Sultans of String, a Toronto-based band, teamed up with a variety of Indigenous musicians and the Brantford Symphony Orchestra for an evening of cultural celebration at the Sanderson Centre for Performing Arts on Tuesday, October 3, 2023.
The multi-award-winning and three-time JUNO nominated band, Sultans of String, have thrilled audiences with their genre-hopping sound for more than a decade and the band has now released its newest studio album “Walking Through the Fire.”
“Walking Through Fire” is a powerful collection of collaborations with First Nations, Metis, and Inuit artists across Turtle Island, and during Tuesday’s show, Sultans of String members Chris McKhool and Kevin Laliberté were joined on stage by The Brantford Symphony Orchestra, Nevada Freistadt and Forrest Eaglespeaker of The North Sound, Leanne Taneton, Leela Gilday, Shannon Thunderbird, Alyssa Delbaere-Sawchuk, Marc Meriläinen, and Don Ross.
McKhool said that the project was inspired by the recommendations of The Truth and Reconciliation Commission’s “94 Calls to Action” that asks for Indigenous and non-Indigenous people to work together as an opportunity to show a path forward.
“We were working with Elder Duke Redbird on our previous project, the “Refuge,” and it was all about honoring the contributions of refugees and new immigrants to Canada. At the end of the project, Duke said to me ‘so what are you going to do for Indigenous awareness, what you’ve done for new immigrants and refugees?’ said McKhool. “It was a very direct call to action, and I realized right away that this was something that we really had to do. It was very important to be able to amplify Indigenous voices in this country so people can hear from Indigenous artists directly about their experience and the history of residential schools, genocide and the intergenerational impacts of colonization.”
The evening in Brantford was just one of the many stops on the Walking Through Fire tour as it makes its way through Ontario.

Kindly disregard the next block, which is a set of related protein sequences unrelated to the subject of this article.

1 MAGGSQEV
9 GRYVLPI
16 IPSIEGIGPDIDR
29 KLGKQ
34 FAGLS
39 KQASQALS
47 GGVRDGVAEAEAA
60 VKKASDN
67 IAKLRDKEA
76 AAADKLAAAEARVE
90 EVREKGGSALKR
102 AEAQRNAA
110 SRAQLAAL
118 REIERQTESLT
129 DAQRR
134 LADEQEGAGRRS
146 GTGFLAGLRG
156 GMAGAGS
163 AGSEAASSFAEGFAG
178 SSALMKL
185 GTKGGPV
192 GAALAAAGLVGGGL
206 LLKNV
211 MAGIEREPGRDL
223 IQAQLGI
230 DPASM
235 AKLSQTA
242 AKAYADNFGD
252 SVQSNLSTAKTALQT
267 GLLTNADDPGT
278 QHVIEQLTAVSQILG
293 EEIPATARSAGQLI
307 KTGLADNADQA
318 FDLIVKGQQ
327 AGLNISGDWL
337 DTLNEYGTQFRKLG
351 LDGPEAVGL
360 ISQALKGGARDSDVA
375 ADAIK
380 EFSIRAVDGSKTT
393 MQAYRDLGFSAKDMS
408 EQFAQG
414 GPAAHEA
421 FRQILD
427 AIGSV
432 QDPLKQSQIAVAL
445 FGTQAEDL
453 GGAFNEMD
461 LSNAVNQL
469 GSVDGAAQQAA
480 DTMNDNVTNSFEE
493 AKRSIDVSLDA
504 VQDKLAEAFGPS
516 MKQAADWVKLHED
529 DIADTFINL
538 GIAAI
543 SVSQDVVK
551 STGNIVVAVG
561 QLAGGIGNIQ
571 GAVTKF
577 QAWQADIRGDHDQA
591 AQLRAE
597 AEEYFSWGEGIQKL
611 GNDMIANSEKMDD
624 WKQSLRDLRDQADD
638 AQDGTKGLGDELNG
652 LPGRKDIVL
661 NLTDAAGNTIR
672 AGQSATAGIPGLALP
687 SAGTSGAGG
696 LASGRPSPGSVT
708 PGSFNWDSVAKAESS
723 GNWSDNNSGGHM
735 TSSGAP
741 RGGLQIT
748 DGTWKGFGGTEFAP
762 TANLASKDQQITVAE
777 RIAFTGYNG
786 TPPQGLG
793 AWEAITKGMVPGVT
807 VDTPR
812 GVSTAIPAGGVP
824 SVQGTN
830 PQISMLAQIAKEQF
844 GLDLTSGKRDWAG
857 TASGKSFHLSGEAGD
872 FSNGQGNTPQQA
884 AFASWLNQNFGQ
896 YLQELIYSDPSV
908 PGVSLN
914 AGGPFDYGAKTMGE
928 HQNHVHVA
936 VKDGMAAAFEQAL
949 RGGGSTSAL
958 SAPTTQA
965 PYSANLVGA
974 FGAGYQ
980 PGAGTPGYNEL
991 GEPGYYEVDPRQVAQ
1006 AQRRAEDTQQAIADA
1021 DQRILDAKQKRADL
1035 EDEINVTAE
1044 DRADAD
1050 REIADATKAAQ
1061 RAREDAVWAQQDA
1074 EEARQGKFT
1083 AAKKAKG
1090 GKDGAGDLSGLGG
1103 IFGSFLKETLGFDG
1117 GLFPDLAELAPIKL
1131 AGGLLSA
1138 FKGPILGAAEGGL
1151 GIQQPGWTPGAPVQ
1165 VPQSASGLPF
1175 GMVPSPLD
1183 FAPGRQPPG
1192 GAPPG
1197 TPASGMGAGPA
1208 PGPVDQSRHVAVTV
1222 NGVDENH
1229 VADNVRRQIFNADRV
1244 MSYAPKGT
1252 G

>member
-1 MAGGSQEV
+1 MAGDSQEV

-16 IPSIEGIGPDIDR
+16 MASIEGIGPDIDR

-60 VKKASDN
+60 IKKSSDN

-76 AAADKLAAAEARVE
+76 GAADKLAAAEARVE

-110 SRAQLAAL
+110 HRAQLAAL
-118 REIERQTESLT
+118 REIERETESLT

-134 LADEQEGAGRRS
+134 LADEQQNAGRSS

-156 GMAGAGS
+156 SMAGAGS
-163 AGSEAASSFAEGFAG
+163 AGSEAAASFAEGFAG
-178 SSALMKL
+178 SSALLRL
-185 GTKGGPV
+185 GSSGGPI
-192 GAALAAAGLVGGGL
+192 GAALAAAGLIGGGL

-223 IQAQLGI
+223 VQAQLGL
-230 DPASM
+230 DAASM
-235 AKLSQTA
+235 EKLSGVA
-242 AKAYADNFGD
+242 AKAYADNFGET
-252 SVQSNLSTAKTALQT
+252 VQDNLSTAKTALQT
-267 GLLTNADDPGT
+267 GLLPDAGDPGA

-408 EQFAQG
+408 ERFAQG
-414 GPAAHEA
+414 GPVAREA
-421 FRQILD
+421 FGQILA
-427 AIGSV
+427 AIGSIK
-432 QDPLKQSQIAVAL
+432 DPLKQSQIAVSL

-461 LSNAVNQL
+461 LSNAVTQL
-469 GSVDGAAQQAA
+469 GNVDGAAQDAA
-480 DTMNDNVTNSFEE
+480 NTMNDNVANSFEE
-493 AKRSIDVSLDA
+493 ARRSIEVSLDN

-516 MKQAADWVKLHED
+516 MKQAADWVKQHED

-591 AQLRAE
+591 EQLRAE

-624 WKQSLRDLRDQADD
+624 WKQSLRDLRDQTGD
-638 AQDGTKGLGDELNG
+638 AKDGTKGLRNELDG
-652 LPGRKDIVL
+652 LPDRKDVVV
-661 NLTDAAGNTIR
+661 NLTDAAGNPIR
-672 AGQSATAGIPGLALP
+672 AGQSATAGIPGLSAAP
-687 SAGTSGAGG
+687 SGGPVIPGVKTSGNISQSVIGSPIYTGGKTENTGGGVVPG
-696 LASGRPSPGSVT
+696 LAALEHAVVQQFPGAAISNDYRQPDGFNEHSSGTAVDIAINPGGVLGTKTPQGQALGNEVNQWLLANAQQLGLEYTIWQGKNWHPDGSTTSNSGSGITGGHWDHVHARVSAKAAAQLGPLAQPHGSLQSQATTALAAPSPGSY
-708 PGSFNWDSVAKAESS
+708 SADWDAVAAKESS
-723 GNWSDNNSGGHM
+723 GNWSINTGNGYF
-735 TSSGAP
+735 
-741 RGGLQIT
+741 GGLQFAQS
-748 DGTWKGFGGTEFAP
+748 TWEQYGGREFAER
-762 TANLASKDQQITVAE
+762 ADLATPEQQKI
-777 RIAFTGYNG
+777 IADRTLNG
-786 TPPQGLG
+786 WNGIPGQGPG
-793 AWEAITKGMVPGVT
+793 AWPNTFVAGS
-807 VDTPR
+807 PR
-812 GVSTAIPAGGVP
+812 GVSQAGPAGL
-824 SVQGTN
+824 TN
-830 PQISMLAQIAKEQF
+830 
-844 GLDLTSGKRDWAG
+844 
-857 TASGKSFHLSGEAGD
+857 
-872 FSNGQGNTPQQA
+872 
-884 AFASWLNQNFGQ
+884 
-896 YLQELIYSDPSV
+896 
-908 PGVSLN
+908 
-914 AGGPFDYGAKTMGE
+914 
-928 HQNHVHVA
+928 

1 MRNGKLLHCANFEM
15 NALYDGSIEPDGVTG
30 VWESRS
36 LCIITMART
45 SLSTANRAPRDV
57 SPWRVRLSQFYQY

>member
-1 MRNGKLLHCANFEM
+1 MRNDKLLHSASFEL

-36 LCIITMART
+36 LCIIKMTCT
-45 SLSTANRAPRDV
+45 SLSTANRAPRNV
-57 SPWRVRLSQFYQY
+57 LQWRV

Marc Meriläinen (known for his Nadjiwan project), an Ojibwe/Finnish singer-songwriter and Indigenous collaborator on the project, opened the show with his song A Beautiful Darkness.
“I’m excited to start off the evening with a song that I wrote called A Beautiful Darkness,” said Meriläinen. “It’s about breaking through the barriers that keep us all apart and coming together kind of like how we are tonight. It’s the only way we’re going to build a positive future not just for ourselves but also for future generations.”
Shaped by the sounds of viola, fiddle, guitars, drums and more, the powerful song set the tone for the evening as it echoed throughout the theatre.
Alyssa Delbaere-Sawchuk, of the Métis Fiddler Quartet, soon took centre stage for a song called Chanson de Riel/Tkaronto Reel.
“The words in this song are attributed to the late Louis Riel. He’s someone that really stood for his people, and all people in fact. He wrote this song from his prison cell, and he was writing a letter to his dear mother, and he had nothing to write it to her, so he took a knife and drew his own blood in order to write this letter,” said Delbaere-Sawchuk. “And he left us with this beautiful quote that inspires me every day which is ‘my people will sleep for 100 years, but when they wake, it will be the artists who will give them their spirit back.’ With that song, we have a fiddle tune that was written by my brothers in the Métis Fiddler Quartet called Tkaronto Reel.”
The song touched on the injustices suffered by Riel, and the pain he feels for both his mother and children to lose a son and a father, before picking up into a lively fiddle tune.
Up next were the songs The Power of the Land, a poem by Elder Duke Redbird and sung by Forrest Eaglespeaker of The North Sound and Highway of Tears sung by Don Ross.
Next, a video of Kendra Tagoona and Tracy Sarazin, traditional Inuit throat singers, lit of up the back of the stage as they sang the song Humma while the musicians on stage played along.
“Throat singing is a tradition practiced by Inuit women as a game and friendly competition,” said McKhool. “Throat singing mimics the sounds of the Arctic environment like the river and the wind. It starts with one of the women making a sound and the other repeats it before the first woman keeps on switching it around to trip the other one up.”
The show continued on with Sweet Alberta, written by Redbird and sung by The North Sound, a Dene-language song called Ko written and performed by Leela Gilday and Leanne Taneton and the song Sultans of String’s song Luna. The track imitated orca whale calls throughout and brought audience members swimming alongside an orca whale named Luna.
After the intermission, Sultans of String and friends continued the show with songs like Lost and Found, Our Mother the Earth, Quviasuliqpunga, Take off the Crown, The Rez, Rainflower/Kicthen Party, Auyuittuq Sunrise, Black Winged Raven and Nimihito, a video collaboration with the Northern Cree singers.
As the show wrapped up, audience members gave the group a standing ovation and even asked for one more song before ending the evening.
Diane Baltaz, a Brantford local, stuck around to get an autograph from several of the musicians.
“I’ve always liked Sultans of String and in the past, I’ve worked with some Indigenous nations and so of course, I had to come,” said Baltaz. “It was just a wonderful evening, and I was so moved throughout the entire show. It was just excellent.”